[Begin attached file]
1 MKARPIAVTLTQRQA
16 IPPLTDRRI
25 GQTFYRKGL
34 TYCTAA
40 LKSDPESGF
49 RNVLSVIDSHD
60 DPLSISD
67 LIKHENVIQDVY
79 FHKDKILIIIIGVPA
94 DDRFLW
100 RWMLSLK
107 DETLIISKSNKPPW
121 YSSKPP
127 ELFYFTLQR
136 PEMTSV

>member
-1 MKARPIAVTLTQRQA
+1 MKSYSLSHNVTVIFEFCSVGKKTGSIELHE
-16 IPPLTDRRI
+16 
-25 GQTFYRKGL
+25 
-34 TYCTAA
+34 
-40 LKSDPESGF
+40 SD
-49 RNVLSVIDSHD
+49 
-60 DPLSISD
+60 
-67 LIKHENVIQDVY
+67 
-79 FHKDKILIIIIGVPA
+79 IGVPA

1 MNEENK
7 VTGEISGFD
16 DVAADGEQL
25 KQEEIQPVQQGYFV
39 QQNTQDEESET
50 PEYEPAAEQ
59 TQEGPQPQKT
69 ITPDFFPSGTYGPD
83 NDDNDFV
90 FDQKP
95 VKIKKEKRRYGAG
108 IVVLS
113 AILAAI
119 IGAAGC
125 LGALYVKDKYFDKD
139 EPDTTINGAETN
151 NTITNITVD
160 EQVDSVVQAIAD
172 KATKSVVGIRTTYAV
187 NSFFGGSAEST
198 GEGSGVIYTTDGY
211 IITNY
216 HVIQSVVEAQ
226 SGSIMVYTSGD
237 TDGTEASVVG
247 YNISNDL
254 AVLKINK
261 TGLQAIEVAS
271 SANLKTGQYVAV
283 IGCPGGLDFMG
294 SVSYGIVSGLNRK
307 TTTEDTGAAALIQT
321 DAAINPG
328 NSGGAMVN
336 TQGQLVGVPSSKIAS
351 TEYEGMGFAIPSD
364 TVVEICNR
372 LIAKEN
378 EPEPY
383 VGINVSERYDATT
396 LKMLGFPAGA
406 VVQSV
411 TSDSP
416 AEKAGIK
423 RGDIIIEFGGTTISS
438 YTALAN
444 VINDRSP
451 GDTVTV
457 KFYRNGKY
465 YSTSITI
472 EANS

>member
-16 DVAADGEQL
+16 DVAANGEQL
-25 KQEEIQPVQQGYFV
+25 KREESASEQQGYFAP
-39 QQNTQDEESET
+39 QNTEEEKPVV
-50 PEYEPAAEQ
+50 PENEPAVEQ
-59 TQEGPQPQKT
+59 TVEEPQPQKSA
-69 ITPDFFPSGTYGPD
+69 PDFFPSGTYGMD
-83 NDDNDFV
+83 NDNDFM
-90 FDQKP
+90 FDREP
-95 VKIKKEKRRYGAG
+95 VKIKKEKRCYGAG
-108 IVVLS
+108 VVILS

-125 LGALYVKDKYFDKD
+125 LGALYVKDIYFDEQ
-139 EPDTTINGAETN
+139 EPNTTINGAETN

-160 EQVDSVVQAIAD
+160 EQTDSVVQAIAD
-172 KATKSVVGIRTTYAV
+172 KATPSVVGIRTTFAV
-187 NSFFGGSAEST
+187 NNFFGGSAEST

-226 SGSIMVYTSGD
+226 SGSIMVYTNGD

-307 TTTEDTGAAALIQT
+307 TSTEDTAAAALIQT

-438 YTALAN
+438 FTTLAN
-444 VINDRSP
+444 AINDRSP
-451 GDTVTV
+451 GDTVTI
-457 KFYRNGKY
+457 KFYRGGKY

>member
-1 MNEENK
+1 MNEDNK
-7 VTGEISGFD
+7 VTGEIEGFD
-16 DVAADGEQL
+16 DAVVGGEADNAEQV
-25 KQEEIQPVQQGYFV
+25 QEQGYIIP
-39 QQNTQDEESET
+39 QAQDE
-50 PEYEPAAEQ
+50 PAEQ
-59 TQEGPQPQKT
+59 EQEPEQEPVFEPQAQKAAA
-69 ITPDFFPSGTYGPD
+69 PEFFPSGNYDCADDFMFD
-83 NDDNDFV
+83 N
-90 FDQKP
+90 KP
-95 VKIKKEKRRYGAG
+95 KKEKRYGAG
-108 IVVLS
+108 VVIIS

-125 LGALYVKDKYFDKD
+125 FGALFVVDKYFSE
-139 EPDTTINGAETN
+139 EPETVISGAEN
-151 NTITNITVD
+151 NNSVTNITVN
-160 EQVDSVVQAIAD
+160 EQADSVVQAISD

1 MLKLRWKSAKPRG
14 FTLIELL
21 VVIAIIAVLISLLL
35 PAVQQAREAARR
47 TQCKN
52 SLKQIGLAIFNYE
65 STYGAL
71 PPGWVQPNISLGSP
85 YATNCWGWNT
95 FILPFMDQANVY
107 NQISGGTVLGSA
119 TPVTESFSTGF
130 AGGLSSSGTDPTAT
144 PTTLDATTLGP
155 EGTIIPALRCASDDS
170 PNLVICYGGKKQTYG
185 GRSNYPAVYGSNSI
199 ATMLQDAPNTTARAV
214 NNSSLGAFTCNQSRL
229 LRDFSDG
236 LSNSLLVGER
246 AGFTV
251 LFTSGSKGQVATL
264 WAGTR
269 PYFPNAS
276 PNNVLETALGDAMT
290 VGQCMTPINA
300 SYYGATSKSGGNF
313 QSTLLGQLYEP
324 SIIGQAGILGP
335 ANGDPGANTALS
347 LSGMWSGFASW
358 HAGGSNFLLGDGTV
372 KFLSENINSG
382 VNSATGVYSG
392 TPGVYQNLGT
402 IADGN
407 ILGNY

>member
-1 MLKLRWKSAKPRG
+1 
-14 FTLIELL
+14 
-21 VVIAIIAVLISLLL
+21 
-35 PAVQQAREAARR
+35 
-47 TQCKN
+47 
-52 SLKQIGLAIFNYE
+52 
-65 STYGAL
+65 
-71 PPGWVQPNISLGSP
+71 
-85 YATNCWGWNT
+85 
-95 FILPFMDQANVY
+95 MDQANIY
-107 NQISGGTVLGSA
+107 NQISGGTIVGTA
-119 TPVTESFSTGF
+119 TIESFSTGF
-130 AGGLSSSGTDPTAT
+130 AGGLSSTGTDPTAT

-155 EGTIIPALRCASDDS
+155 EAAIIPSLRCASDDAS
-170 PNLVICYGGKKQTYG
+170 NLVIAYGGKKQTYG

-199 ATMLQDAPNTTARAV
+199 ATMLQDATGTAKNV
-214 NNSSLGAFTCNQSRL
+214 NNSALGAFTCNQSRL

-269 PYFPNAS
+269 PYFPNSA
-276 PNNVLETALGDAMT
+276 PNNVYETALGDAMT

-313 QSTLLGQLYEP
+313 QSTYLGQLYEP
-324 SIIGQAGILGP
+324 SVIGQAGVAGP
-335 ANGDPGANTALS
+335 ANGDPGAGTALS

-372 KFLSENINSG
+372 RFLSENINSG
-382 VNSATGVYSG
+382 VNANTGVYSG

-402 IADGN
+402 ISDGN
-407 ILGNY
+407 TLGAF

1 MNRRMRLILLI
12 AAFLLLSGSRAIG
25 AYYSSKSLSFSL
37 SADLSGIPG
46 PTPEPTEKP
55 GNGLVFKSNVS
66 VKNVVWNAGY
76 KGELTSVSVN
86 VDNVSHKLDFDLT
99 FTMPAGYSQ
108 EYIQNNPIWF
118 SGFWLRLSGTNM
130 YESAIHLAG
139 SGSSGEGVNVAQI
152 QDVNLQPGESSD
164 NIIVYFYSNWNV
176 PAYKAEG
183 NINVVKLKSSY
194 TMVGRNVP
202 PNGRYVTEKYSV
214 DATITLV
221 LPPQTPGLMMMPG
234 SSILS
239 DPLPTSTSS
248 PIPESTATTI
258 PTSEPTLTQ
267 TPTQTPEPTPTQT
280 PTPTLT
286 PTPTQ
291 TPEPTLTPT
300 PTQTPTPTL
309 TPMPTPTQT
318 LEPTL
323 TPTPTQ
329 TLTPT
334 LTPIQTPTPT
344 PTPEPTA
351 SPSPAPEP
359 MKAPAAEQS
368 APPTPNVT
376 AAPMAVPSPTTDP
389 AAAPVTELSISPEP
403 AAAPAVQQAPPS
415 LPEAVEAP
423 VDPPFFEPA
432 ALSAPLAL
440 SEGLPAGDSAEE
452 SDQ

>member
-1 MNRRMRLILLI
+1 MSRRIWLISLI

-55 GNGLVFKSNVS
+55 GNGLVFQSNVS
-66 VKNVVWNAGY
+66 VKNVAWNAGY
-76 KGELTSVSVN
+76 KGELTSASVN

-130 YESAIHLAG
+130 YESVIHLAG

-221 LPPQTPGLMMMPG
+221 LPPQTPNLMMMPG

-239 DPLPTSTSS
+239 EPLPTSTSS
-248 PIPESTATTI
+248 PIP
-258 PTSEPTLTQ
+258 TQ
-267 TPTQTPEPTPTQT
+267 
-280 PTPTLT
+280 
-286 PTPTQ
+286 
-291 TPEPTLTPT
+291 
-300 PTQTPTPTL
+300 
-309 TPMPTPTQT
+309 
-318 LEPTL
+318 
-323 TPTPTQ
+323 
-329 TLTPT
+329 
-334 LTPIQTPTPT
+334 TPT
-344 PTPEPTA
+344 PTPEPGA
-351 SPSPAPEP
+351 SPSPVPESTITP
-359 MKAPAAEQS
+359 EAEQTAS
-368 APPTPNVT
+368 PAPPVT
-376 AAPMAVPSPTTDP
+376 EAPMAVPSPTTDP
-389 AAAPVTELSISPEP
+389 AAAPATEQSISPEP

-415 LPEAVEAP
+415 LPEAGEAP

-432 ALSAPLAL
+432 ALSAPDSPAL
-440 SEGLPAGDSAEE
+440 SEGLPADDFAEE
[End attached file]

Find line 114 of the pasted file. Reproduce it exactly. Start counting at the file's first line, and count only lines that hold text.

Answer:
+172 KATPSVVGIRTTFAV